Trump does not seem to understand the actual danger of warfare. Earlier this year, while meeting with U.S military leaders, he talked of ‘‘calm before the storm’’. Reporters then asked him what storm he was referring to, and he replied “you’ll find out’’. He might have been referring to North Korea, which he promises to denuclearize. Tensions between Washington and Pyongyang have been escalating since the start of Trump’s Presidency. In a speech to the U.N General Assembly, Trump nicknamed Kim Jong Un ‘‘Rocket Man’’, while North Korea has been conducting more and more ballistic missile tests. Trump wants to intimidate North Korea with his harsh talk, but his desire to flex his muscles could place the U.S military in a very dangerous position against an unpredictable rival. Trump could also have been talking about Iran. He has been critical of the nuclear deal with Iran, calling it ‘‘one of the worst and most one-sided transactions the United States has ever entered into’’. In reaction, on November 4th, 2017, thousands of Iranians walked in the streets of Teheran to celebrate the 38th anniversary of the seizure of the U.S embassy, and at the same time protest Trump’s decertification of the nuclear deal. For the occasion, a ballistic missile was put on display near the former embassy. Cleary, Iran will not let itself be intimidated by Trump’s actions. Like with North Korea, a possible conflict with Iran could have devastating consequences for the U.S military.
Trump also seems to have a lot of difficulties with what could seem a simple task of the commander-in-chief: comforting families of fallen soldiers. During the 2016 election, Trump feuded with the Khans, a Gold Star family. After Mr. Khan blasted Trump during the Democratic National Convention, Trump implied that he had forbidden his wife from speaking during his speech. Then, when four Green Berets died in Niger in early October, it took Trump more than two weeks to acknowledge their deaths. When he finally did, he claimed that former presidents did not contact the families of fallen soldiers, which is not true. For example, after 38 people died when a military helicopter was shot down in Afghanistan, President Obama personally consoled the families of all those killed. Furthermore, Myeshia Johnson, the widow of Sgt. La David Johnson, who was one of the four soldiers killed in Niger, heavily criticized the call she received from Trump. He reportedly told her that her husband ‘‘knew what he signed up for, but I guess it still hurts”, and stumbled on La David Johnson’s name. Trump replied to her via Twitter, writing the two ‘‘had a very respectful conversation with the widow of Sgt. La David Johnson, and spoke his name from [the] beginning, without hesitation’’. Other families have come forward claiming Trump didn’t call after the death of their loved one, while some say they received letters from him. Former Presidents did not call every single family, but Trump’s claim that he’s ‘‘called every family of someone who’s died’’ is a lie. He tried to make a political gain by positioning himself as better than his predecessors to comfort families of fallen soldiers. However, feuding with a military widow only illustrated his lack of respect for U.S troops.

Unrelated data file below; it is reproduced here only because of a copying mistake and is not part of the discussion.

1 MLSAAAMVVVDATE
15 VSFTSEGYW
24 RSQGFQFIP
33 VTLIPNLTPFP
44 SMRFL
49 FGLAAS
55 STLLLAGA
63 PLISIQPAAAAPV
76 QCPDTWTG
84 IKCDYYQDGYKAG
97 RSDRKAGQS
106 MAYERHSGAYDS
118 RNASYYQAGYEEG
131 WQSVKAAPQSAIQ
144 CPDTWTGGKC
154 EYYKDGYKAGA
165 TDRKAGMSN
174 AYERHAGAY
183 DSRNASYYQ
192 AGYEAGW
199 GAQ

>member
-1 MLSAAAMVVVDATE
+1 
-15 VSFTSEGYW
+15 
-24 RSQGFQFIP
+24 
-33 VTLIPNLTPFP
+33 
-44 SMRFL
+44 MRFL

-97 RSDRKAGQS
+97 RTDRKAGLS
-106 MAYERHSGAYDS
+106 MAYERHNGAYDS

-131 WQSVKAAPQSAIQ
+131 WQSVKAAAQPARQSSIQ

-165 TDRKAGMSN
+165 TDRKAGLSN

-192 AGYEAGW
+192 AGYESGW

In 2016, Trump won the veteran vote 2-to-1 over Hillary Clinton, according to CNN exit polls. As president, he has signed into law the Forever GI Bill, which extends the education benefits of the GI Bill to more veterans and allows them to use the benefits for longer. However, since his election a year ago, he has not always served as the champion of the military. He is willing to use the U.S military to serve his own personal interests, without any regard for the lives of current troops and veterans. It is impossible to predict what a major war could look like with Trump as commander-in-chief. Given his current track record, he would most likely publicly support the troops as long as they make him look good, but it’s hard to believe he would genuinely care about them. So far, his selfish interests have trumped the common good of the U.S military. If Trump wants to be remembered as a good commander-in-chief, he will need to stop acting out whenever he feels personally threatened and put the needs of the military as whole above anything else.
This article has been edited by Sarie Khalid